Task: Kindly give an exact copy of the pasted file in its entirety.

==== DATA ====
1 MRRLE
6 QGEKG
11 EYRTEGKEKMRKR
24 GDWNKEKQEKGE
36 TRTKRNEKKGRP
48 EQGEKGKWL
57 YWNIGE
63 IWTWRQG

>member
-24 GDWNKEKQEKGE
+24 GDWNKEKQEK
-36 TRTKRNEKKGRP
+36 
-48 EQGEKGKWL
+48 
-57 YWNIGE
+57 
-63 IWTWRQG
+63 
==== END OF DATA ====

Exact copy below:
1 MRRLE
6 QGEKG
11 EYRTEGKEKMRKR
24 GDWNKEKQEKGE
36 TRTKRNEKKGRP
48 EQGEKGKWL
57 YWNIGE
63 IWTWRQG

>member
-24 GDWNKEKQEKGE
+24 GDWNKEKQEK
-36 TRTKRNEKKGRP
+36 
-48 EQGEKGKWL
+48 
-57 YWNIGE
+57 
-63 IWTWRQG
+63 